By LA Weekly
By Henry Rollins
By Weekly Photographers
By Shea Serrano
By Nate "Igor" Smith
By Dan Weiss
By Erica E. Phillips
By Kai Flanders
"I had an image in my head of a person looking out over a square and there were all these canine creatures ripping meat apart," Conor J. O'Brien — the 27-year-old centerpiece of a band he calls Villagers — says from his home in Dublin. "It was really fascinating. Whoever that character was, I wanted to take him wherever he wanted to go."
He had to be torn apart before he could be made whole. It sounds a bit biblical when you put it that way, possibly even overstated, but in the case of O'Brien, the bloody aftermath of clawed and masticated flesh is precisely how it all came to be.
Any two-bit psychoanalyst might pit that image against the demise of his old band, the Immediate, and draw some mundane conclusions about a young man afraid of going it alone without his old mates. But maybe there's something to it.
The Immediate were supposed to be that next-big-thing to come out of Ireland, nominated for awards and subject to the kind of overwrought praise the U.K. music press likes to dole out to dare bands to be as good as they've already said they are. One proper full-length (In Towers & Clouds), some lofty comparisons to that other Dublin band, and the Immediate broke up in 2007 barely a year after their debut.
"It was definitely an emotional experience," O'Brien recalls. "I had been with that band since I was 12. That's a long relationship. But I'm not going to make a big, weepy story of it. It definitely affected the way I wrote because suddenly I was on my own. When you don't have anyone else to buzz off, you kind of have to buzz off yourself. That's where these songs came from."
His debut as Villagers, Becoming a Jackal (out on Domino and just nominated in the U.K. for the prestigious Mercury Prize), began with a sketch of the aforementioned vision of flesh-eating beasts (it eventually became the album's cover art), which then became the basis for the title track — a song that stares you down and asks you point-blank just why you might be listening: "Before you take this song as truth/You should wonder what I'm taking from you."
"[As a performer] you're getting way more than they are," O'Brien says frankly, addressing the warning posed by the lyric to the listener. "Other times you're not. I think it's give and take. It's something that's so private and personal to you when you wrote it and when you bring it out there, it becomes a kind of social beast and other people own it. It blows my mind every single day."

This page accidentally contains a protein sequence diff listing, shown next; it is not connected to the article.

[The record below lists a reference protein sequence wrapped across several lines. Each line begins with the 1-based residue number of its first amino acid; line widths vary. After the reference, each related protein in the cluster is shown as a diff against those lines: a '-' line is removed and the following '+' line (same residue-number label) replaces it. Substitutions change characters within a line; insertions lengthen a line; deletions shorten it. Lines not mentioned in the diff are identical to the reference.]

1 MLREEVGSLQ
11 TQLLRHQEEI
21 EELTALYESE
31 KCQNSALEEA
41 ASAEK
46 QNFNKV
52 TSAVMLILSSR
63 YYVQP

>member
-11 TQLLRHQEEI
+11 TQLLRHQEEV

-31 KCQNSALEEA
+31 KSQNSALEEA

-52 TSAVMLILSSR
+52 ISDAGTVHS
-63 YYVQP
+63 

It might be why he's called this project Villagers. He's made, out of himself, a people.
O'Brien is actually an old-fashioned craftsman, a leather-booted wanderer from another era, an unlikely sight on the horizon, a dot without an entourage. But he seems wary of taking all the credit, even if there was no one else in sight when his songs took shape. He tours with a full lineup when the budget allows it (or if it's an outdoor festival and logistics demand the full-volume version), and steadfastly claims that Villagers is indeed a band. He insists that drummer James Byrne, guitarist Tommy McLaughlin, pianist/organist Cormac Curren and bassist Danny Snow "bring their own imprint on the songs."
But, truthfully, this is a one-man thing. All claims to the contrary are merely a stop at some imaginary halfway house where O'Brien can gradually withdraw from the camaraderie he relied on in his formative years. He performs every instrument on the album (aside from the strings and horns). All of the words and music are his, as well as the abstract red-and-black-ink drawings that he made for the lyric book. Becoming a Jackal is boldly handmade in an era when music is almost never held.
Yet, Becoming a Jackal doesn't sound much like a "singer-songwriter" debut. "Ship of Fools" is abruptly percussive, ornamented with organ pulses, ghostly backing vocals and surf guitar mixed with the locomotive picking of an acoustic. It sounds peopled, full, not just multitracked, but with personalities, plural. Even on closer "To Be Counted Among Men" — when O'Brien does seem to be truly reduced to a solitary figure, he instead sings of "Paul" and "Laurie" and ancient Athens, conjuring a whole history, assembling a timeless myth to be huddled inside the space of a four-minute song. But on "Home," he admits outright, "I don't want to take this trip alone." And as it turns out, he won't.
"A lot of the time, I look for guidance from dead people," he says, considering an otherwise straightforward question about whom he seeks for advice, touring the West Coast for the first time, on his own. "People that I've known who have died. That's probably my main guidance, at the moment. They're always there, you know? They never actually leave. You're constantly with them.
"It's like a dog," he says, returning to the canine creatures, but with a twist. "It's loyal," he adds.
Villagers perform at the Hotel Café on Tuesday, July 27, at 8 p.m.
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